What is a shoulder arthroscopy?
A shoulder arthroscopy, also referred to as keyhole surgery, allows your doctor to see inside your shoulder, as well as diagnose and in some cases treat the problem. This is done by inserting a camera into your shoulder, which is inserted using small cuts in the skin.
What are the benefits of shoulder arthroscopy?
The main benefit of shoulder arthroscopy treatment is to confirm exactly what is causing shoulder problems and in many cases to treat the problem at the same time.
Are there any alternatives to surgery?
Problems inside a joint can often be diagnosed using special tests such as CT and MRI scans. However, you may then need an arthroscopy to treat the problem.
What will happen during my shoulder arthroscopy?
When you meet with your consultant surgeon they'll ensure that you have the opportunity to ask any questions you may have about your shoulder arthroscopy, they'll discuss with you what'll happen before, during and after the procedure and any pain you might have. Take this time with your consultant surgeon to ensure your mind is put at rest. We know that having an operation of any type can be stressful so we've created a short downloadable guide that you might find useful to print off and use to write down any questions you may have. Do take this with you to your consultation.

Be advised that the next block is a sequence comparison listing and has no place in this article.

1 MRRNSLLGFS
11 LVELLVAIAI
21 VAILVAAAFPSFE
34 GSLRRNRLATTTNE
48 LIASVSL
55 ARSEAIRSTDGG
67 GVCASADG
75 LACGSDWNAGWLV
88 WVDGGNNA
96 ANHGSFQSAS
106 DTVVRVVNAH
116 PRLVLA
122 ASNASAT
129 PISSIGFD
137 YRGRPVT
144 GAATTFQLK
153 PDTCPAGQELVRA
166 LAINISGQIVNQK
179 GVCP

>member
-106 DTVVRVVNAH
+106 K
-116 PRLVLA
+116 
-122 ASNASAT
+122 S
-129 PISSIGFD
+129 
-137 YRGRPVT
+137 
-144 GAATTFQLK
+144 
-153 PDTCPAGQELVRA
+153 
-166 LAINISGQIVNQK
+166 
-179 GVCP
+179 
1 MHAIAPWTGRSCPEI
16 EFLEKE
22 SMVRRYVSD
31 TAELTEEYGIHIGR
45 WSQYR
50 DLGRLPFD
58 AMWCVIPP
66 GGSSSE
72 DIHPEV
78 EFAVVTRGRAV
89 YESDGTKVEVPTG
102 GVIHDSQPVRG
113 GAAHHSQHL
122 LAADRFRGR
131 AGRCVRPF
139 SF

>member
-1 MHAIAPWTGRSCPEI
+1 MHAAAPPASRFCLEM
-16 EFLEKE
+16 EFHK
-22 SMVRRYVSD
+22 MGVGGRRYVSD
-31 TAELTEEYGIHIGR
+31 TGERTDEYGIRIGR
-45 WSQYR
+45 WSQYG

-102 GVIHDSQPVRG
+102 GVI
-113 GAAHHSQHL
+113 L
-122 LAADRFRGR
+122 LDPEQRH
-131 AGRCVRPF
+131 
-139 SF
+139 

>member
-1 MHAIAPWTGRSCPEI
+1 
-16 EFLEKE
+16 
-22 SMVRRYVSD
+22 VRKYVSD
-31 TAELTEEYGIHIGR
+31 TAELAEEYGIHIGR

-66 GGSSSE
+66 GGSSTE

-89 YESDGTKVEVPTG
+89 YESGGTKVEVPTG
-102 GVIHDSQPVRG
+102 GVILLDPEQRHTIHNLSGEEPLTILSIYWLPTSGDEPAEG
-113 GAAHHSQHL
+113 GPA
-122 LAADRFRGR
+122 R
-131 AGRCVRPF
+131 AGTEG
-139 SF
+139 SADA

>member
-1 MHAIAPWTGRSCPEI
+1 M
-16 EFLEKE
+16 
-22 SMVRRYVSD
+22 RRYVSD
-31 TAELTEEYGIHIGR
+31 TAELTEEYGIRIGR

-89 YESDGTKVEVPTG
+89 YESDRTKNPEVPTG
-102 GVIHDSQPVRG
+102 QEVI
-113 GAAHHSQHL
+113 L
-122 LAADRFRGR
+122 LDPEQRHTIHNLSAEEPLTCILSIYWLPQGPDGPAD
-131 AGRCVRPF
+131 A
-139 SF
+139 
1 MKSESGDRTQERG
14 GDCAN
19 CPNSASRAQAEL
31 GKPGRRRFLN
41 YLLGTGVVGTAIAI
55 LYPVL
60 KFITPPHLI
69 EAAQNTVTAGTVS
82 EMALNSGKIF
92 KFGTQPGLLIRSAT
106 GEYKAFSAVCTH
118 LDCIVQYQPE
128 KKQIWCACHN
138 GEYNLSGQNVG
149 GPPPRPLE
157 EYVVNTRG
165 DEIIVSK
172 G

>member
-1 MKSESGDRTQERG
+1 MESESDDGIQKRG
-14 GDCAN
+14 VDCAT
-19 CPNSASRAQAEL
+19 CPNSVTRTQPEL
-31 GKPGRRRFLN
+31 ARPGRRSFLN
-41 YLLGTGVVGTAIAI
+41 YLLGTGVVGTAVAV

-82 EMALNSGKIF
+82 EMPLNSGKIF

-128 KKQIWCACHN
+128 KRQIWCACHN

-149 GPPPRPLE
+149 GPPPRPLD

What does the operation involve?
The shoulder arthroscopy treatment is usually performed under a general anaesthetic. The operation usually takes about forty minutes.
Your surgeon will usually make about two to four small cuts around the joint. They will place a small telescope through one of the cuts so they can examine the joint. They will place surgical instruments through the other cuts if they need to treat any problems with the joint (see figure 1).
What complications can happen?
1. General complications of any operation
- Infection in the surgical wound
- Unsightly scarring
2. Specific complications of this operation
- Bleeding into the joint
- Infection in the joint
- Severe pain, stiffness and loss of use of the arm and hand (Complex Regional Pain Syndrome)
- Damage to nerves
- Blood clot in the axillary vein near your armpit
How soon will I recover?
You should be able to go home later on the same day.
Your physiotherapist may give you exercises and advice to help you to recover from the operation. It can take up to three months to get back to normal activities.
Regular exercise should help you to return to normal activities as soon as possible. Before you start exercising, you should ask a member of the healthcare team or your GP for advice.
Most people who have shoulder arthroscopy treatment have a major improvement. However, it does take time for pain to lessen and movement to increase. Symptoms often come back with time.